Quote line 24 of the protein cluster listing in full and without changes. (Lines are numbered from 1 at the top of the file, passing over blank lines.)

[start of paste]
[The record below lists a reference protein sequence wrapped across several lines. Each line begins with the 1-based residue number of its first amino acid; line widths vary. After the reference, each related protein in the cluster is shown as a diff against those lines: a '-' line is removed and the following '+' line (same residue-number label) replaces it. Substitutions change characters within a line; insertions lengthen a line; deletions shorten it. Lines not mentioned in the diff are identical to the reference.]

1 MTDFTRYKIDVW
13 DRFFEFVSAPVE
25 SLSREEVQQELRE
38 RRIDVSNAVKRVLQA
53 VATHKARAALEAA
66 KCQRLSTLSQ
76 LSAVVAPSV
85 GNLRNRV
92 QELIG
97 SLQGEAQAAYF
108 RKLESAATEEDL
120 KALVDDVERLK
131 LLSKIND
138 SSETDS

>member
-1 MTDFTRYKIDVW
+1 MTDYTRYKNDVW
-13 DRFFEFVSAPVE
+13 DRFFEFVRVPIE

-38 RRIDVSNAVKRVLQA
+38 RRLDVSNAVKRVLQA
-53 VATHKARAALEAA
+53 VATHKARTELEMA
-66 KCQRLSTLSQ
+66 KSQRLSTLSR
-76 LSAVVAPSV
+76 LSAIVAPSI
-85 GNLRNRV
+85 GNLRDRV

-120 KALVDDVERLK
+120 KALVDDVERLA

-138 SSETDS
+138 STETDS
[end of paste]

+53 VATHKARTELEMA